No shipowner wishes to engage salvors on LOF terms unless it is necessary. They would prefer instead to use salvage contracts calculated on a daily rate or lump sum basis. However, when a vessel is in an urgent and dangerous situation, where time is of the essence, the LOF is still the most preferred salvage contract as it may be the surest way to protect the crew, property and environment. However, before making such decision, a shipowner should consider the key elements – urgency and danger.
Shipowners are not anti-LOF. In reality, the LOF remains the most commonly used standard contract form when dealing with urgent and serious casualties, especially when environmental issues are involved. The shipping industry always has concerns and doubts about LOF, and sometimes these are simply misconceptions and prejudices. Some experts even worry the LOF will disappear or die out someday. In our opinion, this will not happen, at least not in the near future. No one will have a second thought engaging LOF when a case like the Maersk Honam fire incident occurrs. The fact is that casualties will never completely disappear, and neither will the LOF.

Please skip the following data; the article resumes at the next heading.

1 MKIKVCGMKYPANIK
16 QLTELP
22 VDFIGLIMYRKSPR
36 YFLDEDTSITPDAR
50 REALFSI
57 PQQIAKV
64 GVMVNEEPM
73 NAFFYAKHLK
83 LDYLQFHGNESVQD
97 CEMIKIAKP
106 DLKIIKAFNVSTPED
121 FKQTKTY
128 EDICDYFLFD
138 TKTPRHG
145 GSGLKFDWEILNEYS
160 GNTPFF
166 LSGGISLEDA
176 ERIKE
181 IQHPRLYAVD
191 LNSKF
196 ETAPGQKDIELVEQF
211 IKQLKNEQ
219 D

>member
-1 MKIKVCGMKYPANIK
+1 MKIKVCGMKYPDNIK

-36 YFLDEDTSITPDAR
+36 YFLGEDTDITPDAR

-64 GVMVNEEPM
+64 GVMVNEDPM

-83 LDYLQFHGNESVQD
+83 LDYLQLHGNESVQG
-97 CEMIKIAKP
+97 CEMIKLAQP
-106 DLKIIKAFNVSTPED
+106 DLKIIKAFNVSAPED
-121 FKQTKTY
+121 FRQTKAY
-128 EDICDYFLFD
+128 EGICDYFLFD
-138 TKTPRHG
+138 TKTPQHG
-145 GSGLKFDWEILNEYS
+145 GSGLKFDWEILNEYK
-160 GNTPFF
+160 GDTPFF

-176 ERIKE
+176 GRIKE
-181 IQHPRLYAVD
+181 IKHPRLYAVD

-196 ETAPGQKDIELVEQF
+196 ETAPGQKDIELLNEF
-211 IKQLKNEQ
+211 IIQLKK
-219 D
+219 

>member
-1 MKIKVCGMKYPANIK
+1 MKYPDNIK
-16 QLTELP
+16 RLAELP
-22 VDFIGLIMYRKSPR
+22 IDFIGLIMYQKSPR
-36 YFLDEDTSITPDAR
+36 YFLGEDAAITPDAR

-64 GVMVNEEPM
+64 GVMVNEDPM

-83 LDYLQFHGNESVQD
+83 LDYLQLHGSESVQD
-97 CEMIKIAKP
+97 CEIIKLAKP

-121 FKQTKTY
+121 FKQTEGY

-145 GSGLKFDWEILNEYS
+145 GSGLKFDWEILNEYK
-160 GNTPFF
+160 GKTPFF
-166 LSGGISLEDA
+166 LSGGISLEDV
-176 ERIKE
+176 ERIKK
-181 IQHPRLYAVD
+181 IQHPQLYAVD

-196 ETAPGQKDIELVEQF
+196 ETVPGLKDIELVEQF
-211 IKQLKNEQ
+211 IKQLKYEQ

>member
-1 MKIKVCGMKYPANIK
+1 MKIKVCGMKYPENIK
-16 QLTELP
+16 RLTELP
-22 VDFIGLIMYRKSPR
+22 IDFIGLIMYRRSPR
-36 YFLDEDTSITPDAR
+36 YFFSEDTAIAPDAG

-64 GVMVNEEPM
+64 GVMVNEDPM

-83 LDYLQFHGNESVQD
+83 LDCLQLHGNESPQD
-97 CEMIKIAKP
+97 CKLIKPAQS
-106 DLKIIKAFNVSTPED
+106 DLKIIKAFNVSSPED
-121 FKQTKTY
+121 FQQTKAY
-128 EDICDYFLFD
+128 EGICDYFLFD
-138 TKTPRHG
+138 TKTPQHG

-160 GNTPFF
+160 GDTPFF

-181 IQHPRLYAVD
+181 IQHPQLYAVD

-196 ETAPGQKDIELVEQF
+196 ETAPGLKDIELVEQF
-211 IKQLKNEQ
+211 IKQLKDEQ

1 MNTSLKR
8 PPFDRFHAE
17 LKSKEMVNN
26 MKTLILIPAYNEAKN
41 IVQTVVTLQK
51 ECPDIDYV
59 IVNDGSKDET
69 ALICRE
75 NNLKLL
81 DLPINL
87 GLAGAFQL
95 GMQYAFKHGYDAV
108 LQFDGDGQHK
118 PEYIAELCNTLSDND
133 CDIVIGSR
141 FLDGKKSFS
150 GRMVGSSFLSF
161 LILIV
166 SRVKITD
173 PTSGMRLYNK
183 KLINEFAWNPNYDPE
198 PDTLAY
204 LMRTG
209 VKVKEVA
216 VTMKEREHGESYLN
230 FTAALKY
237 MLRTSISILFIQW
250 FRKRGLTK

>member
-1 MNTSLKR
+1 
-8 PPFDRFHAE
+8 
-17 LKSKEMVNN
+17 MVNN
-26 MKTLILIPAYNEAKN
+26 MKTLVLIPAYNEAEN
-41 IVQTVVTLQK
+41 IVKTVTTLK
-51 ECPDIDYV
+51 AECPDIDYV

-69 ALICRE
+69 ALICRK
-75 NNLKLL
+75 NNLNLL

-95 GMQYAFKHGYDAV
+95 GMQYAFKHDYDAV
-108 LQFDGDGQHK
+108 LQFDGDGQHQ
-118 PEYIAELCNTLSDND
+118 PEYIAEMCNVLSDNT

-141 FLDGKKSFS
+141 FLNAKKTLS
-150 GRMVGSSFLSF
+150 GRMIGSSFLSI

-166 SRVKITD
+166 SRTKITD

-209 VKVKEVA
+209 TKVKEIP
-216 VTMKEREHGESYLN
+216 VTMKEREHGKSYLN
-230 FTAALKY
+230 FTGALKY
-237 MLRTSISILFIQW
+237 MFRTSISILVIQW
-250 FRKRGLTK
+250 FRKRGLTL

Continuing innovation is a good thing. For shipowners, new concepts for amending and/or reviewing salvage contract terms are always welcome. The industry should keep working hard to eliminate the debate around choosing a proper and appropriate salvage contract. However, it is not easy to change this long-standing conservative mindset. After all, it is crucial to use the right contract for the circumstance.